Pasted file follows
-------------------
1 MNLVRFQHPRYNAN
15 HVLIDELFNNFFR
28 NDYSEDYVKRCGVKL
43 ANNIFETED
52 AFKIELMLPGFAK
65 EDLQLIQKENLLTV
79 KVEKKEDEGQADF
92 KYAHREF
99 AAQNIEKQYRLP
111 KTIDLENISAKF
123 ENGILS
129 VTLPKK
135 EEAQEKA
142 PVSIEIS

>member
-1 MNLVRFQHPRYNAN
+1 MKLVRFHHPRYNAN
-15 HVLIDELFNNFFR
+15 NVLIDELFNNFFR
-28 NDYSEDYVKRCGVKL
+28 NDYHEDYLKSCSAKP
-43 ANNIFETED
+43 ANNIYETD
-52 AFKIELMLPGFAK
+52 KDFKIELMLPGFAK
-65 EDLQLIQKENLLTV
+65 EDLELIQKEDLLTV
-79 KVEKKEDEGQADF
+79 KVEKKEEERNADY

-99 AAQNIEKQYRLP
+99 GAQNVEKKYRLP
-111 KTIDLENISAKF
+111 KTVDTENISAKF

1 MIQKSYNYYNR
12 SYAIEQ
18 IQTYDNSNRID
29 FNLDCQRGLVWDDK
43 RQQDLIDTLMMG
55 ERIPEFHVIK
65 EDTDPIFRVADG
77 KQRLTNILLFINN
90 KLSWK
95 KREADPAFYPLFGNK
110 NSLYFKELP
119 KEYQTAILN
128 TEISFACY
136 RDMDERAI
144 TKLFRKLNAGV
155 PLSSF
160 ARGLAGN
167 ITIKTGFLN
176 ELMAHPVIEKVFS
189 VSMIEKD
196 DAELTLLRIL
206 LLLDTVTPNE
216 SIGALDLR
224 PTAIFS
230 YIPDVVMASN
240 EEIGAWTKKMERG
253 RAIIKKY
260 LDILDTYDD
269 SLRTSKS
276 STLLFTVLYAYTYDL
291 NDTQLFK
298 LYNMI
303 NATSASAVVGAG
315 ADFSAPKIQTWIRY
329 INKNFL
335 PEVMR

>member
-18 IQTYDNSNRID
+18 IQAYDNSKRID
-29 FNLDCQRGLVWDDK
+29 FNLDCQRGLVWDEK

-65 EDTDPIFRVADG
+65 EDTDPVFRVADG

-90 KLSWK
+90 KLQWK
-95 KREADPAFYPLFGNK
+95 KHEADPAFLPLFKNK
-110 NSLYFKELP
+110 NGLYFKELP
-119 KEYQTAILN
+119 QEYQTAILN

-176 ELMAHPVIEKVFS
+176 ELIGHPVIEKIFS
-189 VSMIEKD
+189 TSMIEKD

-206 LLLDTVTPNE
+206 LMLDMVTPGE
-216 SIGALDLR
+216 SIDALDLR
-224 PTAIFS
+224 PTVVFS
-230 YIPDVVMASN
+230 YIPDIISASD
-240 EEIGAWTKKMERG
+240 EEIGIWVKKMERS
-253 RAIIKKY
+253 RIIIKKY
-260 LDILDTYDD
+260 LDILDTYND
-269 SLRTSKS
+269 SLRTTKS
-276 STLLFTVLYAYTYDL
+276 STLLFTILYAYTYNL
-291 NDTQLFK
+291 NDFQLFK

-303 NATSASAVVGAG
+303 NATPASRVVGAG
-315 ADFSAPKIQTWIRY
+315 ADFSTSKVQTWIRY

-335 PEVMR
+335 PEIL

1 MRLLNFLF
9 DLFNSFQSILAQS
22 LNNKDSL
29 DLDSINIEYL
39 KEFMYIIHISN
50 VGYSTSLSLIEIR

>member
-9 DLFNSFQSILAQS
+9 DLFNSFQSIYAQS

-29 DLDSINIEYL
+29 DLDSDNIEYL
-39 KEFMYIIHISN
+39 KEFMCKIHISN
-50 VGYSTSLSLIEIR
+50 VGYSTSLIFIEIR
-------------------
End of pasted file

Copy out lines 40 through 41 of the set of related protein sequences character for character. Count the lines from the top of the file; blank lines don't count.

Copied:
65 EDTDPIFRVADG
77 KQRLTNILLFINN